HARRIS: Many companies monitor work performed by law firms using billing software to make sure that matters are proceeding as planned. Some firms aren't fully aware of the internal reporting structures that exist within corporations. At PG&E, all departments report on what they are doing in terms of diversity. For example, we review our attorney spend with minority-owned firms and with majority-owned firms we look at the composition of the teams.
GARVIN: The University of California is in a slightly different position since we are a state agency subject to Prop 209. So we have not yet taken any enforcement action on the diversity front and probably are precluded from doing so. However, we intend to seriously encourage firms doing work for the university to develop and maintain a strong diversity program. We also intend to request information from firms so that we can monitor their progress toward diversity. But we're also going through a program where we're trying to consolidate the number of firms we use. There are more than 150 firms that did work last year for the university. As a consequence, we have a fairly high outside-counsel budget.
We're going to be aggressively working to reduce hourly billing rates and reducing our outside counsel costs by consolidating the number of firms we use. That's going to give us an opportunity to work with some smaller firms that have lower billing rates and that have a different structure than some of the larger firms. Hopefully, that will also help us work toward greater diversity. To the extent that firms don't have a robust diversity program, we intend to meet with the managing partners of those firms to discuss the importance of diversity to the university.
HARRIS: I don't think either in-house counsel or outside counsel can address diversity on their own. What I usually hear from outside counsel is, "Help us by requesting diverse attorneys." Where we, as in-house counsel, get stuck is in penetrating the inner workings of a law firm. For example, we could benefit from greater clarity on the dynamics of how credit is distributed within the firm-client credit versus the origination credit-and how it affects the careers of individual attorneys. Outside counsel can provide information to in-house counsel so that we know how best to support attorneys in advancing within the firm.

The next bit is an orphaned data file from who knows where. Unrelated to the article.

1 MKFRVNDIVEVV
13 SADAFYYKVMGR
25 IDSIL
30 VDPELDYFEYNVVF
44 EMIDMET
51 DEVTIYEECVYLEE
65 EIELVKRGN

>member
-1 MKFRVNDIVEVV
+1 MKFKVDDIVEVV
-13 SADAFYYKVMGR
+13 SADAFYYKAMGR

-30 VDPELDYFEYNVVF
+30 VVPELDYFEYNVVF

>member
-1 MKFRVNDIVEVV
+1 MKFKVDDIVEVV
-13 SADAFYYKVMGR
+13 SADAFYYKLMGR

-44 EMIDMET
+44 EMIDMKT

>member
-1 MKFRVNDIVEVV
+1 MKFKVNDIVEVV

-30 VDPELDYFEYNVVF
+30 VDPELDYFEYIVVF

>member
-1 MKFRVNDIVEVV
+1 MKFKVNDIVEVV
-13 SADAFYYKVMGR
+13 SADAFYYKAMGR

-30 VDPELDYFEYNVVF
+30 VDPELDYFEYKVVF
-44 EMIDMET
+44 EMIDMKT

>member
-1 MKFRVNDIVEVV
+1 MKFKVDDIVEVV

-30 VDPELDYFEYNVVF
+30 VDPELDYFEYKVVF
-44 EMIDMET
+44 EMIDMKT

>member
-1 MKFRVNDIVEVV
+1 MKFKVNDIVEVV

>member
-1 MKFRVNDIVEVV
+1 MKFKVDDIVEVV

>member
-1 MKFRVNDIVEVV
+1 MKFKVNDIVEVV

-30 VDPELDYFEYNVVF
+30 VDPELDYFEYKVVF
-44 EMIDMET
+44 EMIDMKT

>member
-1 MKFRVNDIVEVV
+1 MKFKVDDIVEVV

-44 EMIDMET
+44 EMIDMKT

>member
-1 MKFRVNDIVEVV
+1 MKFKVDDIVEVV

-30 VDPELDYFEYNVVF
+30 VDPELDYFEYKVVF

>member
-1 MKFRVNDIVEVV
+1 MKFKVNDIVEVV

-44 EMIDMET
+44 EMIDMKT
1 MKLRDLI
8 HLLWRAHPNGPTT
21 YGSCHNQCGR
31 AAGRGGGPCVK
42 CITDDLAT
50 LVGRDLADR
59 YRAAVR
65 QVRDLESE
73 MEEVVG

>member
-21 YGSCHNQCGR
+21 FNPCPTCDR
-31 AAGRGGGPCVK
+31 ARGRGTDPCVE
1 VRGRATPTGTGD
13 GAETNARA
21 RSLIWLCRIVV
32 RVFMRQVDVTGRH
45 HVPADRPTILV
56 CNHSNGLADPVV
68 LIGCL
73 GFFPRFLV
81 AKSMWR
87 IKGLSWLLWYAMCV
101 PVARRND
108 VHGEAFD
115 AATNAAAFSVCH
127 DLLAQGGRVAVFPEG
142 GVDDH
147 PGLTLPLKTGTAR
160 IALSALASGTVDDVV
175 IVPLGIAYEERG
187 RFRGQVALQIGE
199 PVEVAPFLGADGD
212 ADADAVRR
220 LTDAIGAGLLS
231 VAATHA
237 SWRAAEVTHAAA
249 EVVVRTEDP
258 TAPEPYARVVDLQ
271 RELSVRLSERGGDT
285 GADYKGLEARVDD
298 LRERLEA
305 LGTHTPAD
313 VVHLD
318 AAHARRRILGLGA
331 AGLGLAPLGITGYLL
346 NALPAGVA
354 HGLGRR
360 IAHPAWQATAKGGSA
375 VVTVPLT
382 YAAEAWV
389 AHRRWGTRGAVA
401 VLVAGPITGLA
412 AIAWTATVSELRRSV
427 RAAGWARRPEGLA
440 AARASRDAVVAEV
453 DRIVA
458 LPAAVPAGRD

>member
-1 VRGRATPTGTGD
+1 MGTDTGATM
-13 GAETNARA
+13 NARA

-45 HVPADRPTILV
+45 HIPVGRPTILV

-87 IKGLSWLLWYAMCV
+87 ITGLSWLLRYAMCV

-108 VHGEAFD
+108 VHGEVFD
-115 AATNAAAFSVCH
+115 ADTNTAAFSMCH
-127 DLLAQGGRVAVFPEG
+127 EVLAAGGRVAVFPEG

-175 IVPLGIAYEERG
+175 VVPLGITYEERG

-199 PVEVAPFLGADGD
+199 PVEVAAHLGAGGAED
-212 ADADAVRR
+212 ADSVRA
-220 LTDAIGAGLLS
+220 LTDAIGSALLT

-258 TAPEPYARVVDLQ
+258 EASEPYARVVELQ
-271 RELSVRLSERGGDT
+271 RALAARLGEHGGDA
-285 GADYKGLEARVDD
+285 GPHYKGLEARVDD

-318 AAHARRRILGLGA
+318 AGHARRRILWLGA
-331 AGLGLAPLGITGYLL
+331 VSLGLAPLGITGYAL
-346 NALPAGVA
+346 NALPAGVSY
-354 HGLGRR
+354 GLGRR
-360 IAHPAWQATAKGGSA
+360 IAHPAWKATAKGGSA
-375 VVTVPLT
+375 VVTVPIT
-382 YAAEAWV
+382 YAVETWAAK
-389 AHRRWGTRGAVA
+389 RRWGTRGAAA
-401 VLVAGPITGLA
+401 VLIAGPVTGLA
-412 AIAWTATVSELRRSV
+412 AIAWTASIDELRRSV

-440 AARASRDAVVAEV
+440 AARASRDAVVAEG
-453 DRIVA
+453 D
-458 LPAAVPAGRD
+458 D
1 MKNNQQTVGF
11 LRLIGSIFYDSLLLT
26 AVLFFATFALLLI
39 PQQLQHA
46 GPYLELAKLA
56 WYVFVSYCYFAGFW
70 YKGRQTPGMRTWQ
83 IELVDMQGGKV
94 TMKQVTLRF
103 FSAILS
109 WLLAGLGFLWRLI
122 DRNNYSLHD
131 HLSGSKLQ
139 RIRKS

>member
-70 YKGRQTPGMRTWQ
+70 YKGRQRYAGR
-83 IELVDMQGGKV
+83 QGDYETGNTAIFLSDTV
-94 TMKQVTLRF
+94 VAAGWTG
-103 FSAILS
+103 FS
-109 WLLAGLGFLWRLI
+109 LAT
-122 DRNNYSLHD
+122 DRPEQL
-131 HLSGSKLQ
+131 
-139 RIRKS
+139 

BEDEAU/CMCP: Do you think that law firm management is ready to partner intimately with clients, as has been described by in-house counsel, in order to promote diversity?
PADILLA: Whether firms are ready for it or not depend very much on the firm itself. Orrick is very ready for that kind of partnership and to hearing this kind of feedback from clients. We are committed to diversity and not just to those entry-level numbers, but to diversity at the highest levels. And that's because we have an internal belief that diverse teams deliver better service. We think that when you put together a team of people from diverse backgrounds, you necessarily get better legal representation because you have people coming together with different strengths, viewpoints, and abilities. So firms that are open to this kind of relationship with their client are those that understand diversity is about delivering enhanced client services.
JONES: This kind of partnership is already happening now at Reed Smith. Our chairman, Gregory Jordan, and Teri Plummer McClure, the general counsel for UPS, cochair a working group on recruitment, retention, and advancement. The group grew out of the Call to Action Summit on Diversity in April and it's comprised of corporate and law firm decision makers who will strive to develop best practices in these areas. Fielding this diverse group of lawyers brings a broad array of intellectual capital to bear on these issues. There's a concept-bringing together divergent interests and experiences to address a common issue-sounds like good business practice.
CASTRO: However, you also don't want law firm management to become too reliant upon their client to lead that change. It's great that major corporations like Wal-Mart are making commitments and insisting on changes by requiring outside counsel to satisfy certain diversity goals. But law firm management should not depend on their clients as the sole impetus for change. If you have clients with small legal departments or those that don't reinforce diversity, it might lead to a lax approach toward diversity. It's the firm's responsibility to internalize diversity, be proactive about it, and not become too reliant on the clients to guide them along that path.
YEH: I agree. Client demand can be a catalyst for change. But it's the firm's responsibility to make it happen. As the cochair of Manatt's diversity program, we've always focused on tracking our individuals from a retention perspective. Doing so involves an active internal management of an individual lawyer's opportunities within the law firm, including the quantity and quality of their workflow, real-time feedback, and availability of opportunities to develop themselves professionally. Lawyers function within an internal market in their firm. Their stock will rise or fall depending on how they and the firm monitor, understand, and manage their opportunities.
BEDEAU/CMCP: Given that corporate counsel is essentially a pipeline to the executive suite, what diversity initiatives do you employ within your legal department?